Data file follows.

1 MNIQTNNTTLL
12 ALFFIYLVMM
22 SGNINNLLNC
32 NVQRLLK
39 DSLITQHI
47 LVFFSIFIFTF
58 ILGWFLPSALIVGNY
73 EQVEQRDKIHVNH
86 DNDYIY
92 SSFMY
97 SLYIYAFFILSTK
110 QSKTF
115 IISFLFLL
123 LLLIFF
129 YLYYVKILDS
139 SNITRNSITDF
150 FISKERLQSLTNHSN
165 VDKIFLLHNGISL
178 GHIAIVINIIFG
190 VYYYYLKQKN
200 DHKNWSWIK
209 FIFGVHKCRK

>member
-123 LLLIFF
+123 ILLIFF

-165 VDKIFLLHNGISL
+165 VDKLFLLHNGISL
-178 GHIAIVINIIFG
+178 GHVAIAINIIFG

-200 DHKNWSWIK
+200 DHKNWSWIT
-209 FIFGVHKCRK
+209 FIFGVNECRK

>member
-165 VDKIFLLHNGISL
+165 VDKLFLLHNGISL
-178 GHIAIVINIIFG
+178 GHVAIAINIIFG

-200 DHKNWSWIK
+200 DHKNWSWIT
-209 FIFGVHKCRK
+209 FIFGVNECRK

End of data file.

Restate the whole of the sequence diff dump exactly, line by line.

1 MNIQTNNTTLL
12 ALFFIYLVMM
22 SGNINNLLNC
32 NVQRLLK
39 DSLITQHI
47 LVFFSIFIFTF
58 ILGWFLPSALIVGNY
73 EQVEQRDKIHVNH
86 DNDYIY
92 SSFMY
97 SLYIYAFFILSTK
110 QSKTF
115 IISFLFLL
123 LLLIFF
129 YLYYVKILDS
139 SNITRNSITDF
150 FISKERLQSLTNHSN
165 VDKIFLLHNGISL
178 GHIAIVINIIFG
190 VYYYYLKQKN
200 DHKNWSWIK
209 FIFGVHKCRK

>member
-123 LLLIFF
+123 ILLIFF

-165 VDKIFLLHNGISL
+165 VDKLFLLHNGISL
-178 GHIAIVINIIFG
+178 GHVAIAINIIFG

-200 DHKNWSWIK
+200 DHKNWSWIT
-209 FIFGVHKCRK
+209 FIFGVNECRK

>member
-165 VDKIFLLHNGISL
+165 VDKLFLLHNGISL
-178 GHIAIVINIIFG
+178 GHVAIAINIIFG

-200 DHKNWSWIK
+200 DHKNWSWIT
-209 FIFGVHKCRK
+209 FIFGVNECRK